So you have finally made the decision to replace your home's entire roof. Given the major expense and the hassle, it is understandable why homeowners do not do this type of home construction project every day. If you are feeling a little anxious or a little worried about what is about to happen, here is a summary of what you can expect during a typical roof replacement job.
All of the Shingles are Sloughed Off
The first step that your roofing crew will do is remove all of the shingles. This means that they will erect platforms to climb up or use ladders to get up onto your roof, then start scraping and pushing the old shingles down. If you are going to be home during this time but need to leave for any part of the day, it is advisable that you watch and listen very carefully for falling shingles so that they do not land on your head! Underneath the shingles is the roof underlay, and your roofing contractor will decide what to do with this roof layer.
Removing the Underlay or Reusing It and Dealing with Mold or Mildew
Once all of the shingles are off, your contractor will decide whether or not the current underlay material is worth reusing or it needs to be pulled off entirely and discarded. If it is removed entirely, it may be easier to spot areas of the bare roof and places on the wood trusses where mold and/or mildew has begun to accumulate. That said, the decision to remove the roofing underlay material was an excellent decision, because the underlay is probably carrying some mold spores or mildew and will need to be destroyed anyway. Before your roofing contractor and his or her crew can continue, a mold remediation specialist may have to take care of the mold and mildew problems, and/or these sections of the roof may have to be cut out and replaced.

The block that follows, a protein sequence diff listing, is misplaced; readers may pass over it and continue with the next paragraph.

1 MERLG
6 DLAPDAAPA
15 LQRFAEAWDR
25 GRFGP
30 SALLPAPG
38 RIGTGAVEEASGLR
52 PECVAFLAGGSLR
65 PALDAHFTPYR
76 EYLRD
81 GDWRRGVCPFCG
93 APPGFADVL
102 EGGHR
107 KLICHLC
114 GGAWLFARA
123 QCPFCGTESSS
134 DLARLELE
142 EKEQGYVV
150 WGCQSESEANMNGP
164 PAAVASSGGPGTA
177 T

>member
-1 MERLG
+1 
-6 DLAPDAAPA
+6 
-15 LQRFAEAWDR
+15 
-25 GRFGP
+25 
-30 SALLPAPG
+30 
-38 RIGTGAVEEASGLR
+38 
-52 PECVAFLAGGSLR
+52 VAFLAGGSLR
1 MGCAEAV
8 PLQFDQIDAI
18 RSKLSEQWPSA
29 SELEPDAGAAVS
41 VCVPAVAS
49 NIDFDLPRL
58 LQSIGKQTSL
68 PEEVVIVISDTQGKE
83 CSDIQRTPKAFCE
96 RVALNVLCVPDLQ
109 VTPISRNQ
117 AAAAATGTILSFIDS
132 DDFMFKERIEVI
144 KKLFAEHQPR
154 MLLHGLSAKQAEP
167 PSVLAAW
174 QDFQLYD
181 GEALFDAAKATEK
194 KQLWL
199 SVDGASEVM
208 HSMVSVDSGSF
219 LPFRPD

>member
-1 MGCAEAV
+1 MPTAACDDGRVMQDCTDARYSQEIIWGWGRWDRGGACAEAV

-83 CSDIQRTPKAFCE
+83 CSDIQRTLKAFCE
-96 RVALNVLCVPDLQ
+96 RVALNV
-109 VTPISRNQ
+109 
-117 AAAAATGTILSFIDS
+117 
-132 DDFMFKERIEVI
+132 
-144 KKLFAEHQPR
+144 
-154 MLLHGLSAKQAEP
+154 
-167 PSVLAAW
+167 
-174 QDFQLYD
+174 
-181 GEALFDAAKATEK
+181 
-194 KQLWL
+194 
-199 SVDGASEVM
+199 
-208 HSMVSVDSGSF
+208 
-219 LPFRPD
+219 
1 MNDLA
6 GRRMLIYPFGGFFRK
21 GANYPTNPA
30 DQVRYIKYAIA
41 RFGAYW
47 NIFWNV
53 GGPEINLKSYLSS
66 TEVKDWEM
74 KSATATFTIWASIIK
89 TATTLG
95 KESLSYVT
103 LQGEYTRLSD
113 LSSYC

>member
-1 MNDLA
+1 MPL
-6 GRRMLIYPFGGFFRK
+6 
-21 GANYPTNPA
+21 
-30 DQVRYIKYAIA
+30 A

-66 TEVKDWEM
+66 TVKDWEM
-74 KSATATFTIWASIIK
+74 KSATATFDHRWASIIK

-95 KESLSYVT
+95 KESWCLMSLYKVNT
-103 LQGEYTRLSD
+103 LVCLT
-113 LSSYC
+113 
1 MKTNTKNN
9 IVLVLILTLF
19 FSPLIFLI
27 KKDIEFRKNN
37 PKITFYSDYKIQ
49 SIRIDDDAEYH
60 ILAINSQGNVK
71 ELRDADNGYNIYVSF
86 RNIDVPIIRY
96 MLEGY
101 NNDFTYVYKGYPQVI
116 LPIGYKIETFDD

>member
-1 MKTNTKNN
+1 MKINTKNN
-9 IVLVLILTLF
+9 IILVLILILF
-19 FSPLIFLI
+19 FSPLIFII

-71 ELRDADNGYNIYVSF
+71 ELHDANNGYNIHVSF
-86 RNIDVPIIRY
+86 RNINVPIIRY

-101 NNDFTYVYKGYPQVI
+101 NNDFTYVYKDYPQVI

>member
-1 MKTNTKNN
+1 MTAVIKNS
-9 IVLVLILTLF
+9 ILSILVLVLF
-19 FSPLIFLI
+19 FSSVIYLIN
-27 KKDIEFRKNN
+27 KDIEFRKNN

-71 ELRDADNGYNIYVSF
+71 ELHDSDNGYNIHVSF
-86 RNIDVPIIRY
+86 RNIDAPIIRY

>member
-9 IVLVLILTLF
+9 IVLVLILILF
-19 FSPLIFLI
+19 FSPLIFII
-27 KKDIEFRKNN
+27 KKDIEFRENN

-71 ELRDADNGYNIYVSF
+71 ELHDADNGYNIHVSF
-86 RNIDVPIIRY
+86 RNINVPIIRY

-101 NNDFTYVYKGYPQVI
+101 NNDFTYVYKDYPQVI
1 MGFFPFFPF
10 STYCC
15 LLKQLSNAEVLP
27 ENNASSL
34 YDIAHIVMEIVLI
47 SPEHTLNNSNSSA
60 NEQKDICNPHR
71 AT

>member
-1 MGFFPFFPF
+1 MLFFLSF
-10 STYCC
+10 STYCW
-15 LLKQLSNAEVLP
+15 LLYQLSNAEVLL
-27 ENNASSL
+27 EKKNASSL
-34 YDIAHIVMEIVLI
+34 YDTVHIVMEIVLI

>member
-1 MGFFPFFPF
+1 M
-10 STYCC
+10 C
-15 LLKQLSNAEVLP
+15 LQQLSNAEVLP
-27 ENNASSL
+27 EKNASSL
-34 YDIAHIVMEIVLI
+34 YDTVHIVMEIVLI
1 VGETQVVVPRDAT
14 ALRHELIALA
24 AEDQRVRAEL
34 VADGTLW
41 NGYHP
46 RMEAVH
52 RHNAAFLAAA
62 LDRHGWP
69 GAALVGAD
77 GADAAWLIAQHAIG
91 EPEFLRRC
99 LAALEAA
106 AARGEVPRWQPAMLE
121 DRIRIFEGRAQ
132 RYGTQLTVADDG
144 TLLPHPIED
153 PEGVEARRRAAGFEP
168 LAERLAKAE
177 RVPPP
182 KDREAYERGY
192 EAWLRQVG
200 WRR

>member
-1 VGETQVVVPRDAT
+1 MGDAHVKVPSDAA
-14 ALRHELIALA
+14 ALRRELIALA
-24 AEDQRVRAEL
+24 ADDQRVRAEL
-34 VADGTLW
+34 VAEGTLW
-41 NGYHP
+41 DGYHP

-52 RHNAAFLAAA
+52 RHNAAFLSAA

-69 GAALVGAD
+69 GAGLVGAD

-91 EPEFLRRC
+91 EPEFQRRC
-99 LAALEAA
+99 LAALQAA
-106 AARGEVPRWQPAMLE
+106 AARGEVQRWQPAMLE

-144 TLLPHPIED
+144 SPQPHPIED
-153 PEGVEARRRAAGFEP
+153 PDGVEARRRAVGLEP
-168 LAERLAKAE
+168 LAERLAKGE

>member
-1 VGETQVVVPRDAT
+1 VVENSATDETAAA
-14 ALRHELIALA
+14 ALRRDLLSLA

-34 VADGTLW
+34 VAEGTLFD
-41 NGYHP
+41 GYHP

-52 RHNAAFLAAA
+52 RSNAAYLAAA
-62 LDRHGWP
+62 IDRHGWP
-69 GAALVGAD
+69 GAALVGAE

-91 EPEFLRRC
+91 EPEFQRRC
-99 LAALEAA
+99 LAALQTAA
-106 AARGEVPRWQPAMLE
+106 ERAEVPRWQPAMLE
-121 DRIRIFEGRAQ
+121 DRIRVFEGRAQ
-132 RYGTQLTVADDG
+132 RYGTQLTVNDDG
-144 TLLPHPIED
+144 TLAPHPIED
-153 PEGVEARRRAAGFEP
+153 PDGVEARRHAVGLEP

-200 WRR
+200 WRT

Replacing Damaged Trusses
If part of your roof replacement includes dealing with damaged trusses, then the trusses that have water damage, storm damage, fire damage and mold or mildew will all have to be removed from the top of your your home. New trusses are then installed, followed by a weatherization sealant (if you requested it) and finally, particle board or some other type of wood is installed over the tops of the trusses. While it is rare, it may be possible to avoid replacing an entire truss with just replacing one arm of this roofing framework with a clean board. Ask your roofing contractor before work gets under way if that is possible.
Applying and Installing Roof Underlay Material and Shingles
Finally, your roofing contractor and his or her crew will coat the particle board/other wooden material with the roofing underlay. This underlay material may be tar (to deter termites), rubber (to deflect water), or a mesh material (that soaks up extra moisture and then slowly disperses in through evaporation). A combination of underlay materials may also be used. Last but not least, the shingles are applied and your new roof is complete.